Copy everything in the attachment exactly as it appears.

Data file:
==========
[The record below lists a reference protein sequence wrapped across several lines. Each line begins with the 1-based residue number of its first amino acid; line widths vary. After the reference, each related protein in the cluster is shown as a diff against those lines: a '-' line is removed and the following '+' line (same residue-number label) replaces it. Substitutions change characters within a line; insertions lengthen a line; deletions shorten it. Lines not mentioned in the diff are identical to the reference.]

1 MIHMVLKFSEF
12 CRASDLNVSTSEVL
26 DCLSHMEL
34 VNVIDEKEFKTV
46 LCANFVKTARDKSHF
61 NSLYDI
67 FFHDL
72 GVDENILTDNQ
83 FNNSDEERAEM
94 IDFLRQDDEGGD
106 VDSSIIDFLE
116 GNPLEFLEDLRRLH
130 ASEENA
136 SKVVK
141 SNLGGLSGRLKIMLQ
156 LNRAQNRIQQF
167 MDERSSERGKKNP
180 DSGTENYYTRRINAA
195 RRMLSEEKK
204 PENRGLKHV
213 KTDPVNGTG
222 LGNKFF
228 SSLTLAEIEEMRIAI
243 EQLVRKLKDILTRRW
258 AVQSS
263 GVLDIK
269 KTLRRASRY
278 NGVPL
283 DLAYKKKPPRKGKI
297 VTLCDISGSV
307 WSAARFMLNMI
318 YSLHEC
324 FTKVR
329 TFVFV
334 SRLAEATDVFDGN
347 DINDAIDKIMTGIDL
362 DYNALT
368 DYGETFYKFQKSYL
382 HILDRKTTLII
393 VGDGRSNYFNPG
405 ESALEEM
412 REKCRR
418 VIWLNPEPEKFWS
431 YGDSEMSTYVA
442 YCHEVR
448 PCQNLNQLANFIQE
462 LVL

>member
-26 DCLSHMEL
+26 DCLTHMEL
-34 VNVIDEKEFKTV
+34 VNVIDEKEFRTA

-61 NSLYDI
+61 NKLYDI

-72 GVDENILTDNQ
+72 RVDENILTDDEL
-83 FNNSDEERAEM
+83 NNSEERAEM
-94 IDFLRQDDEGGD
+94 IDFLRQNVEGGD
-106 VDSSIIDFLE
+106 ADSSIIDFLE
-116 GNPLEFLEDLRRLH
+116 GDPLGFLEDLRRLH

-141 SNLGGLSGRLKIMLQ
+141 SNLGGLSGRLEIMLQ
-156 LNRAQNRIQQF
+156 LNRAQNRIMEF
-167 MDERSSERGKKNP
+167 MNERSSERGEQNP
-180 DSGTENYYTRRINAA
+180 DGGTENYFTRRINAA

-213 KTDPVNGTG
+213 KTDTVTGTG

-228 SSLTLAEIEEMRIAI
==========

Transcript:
[The record below lists a reference protein sequence wrapped across several lines. Each line begins with the 1-based residue number of its first amino acid; line widths vary. After the reference, each related protein in the cluster is shown as a diff against those lines: a '-' line is removed and the following '+' line (same residue-number label) replaces it. Substitutions change characters within a line; insertions lengthen a line; deletions shorten it. Lines not mentioned in the diff are identical to the reference.]

1 MIHMVLKFSEF
12 CRASDLNVSTSEVL
26 DCLSHMEL
34 VNVIDEKEFKTV
46 LCANFVKTARDKSHF
61 NSLYDI
67 FFHDL
72 GVDENILTDNQ
83 FNNSDEERAEM
94 IDFLRQDDEGGD
106 VDSSIIDFLE
116 GNPLEFLEDLRRLH
130 ASEENA
136 SKVVK
141 SNLGGLSGRLKIMLQ
156 LNRAQNRIQQF
167 MDERSSERGKKNP
180 DSGTENYYTRRINAA
195 RRMLSEEKK
204 PENRGLKHV
213 KTDPVNGTG
222 LGNKFF
228 SSLTLAEIEEMRIAI
243 EQLVRKLKDILTRRW
258 AVQSS
263 GVLDIK
269 KTLRRASRY
278 NGVPL
283 DLAYKKKPPRKGKI
297 VTLCDISGSV
307 WSAARFMLNMI
318 YSLHEC
324 FTKVR
329 TFVFV
334 SRLAEATDVFDGN
347 DINDAIDKIMTGIDL
362 DYNALT
368 DYGETFYKFQKSYL
382 HILDRKTTLII
393 VGDGRSNYFNPG
405 ESALEEM
412 REKCRR
418 VIWLNPEPEKFWS
431 YGDSEMSTYVA
442 YCHEVR
448 PCQNLNQLANFIQE
462 LVL

>member
-26 DCLSHMEL
+26 DCLTHMEL
-34 VNVIDEKEFKTV
+34 VNVIDEKEFRTA

-61 NSLYDI
+61 NKLYDI

-72 GVDENILTDNQ
+72 RVDENILTDDEL
-83 FNNSDEERAEM
+83 NNSEERAEM
-94 IDFLRQDDEGGD
+94 IDFLRQNVEGGD
-106 VDSSIIDFLE
+106 ADSSIIDFLE
-116 GNPLEFLEDLRRLH
+116 GDPLGFLEDLRRLH

-141 SNLGGLSGRLKIMLQ
+141 SNLGGLSGRLEIMLQ
-156 LNRAQNRIQQF
+156 LNRAQNRIMEF
-167 MDERSSERGKKNP
+167 MNERSSERGEQNP
-180 DSGTENYYTRRINAA
+180 DGGTENYFTRRINAA

-213 KTDPVNGTG
+213 KTDTVTGTG

-228 SSLTLAEIEEMRIAI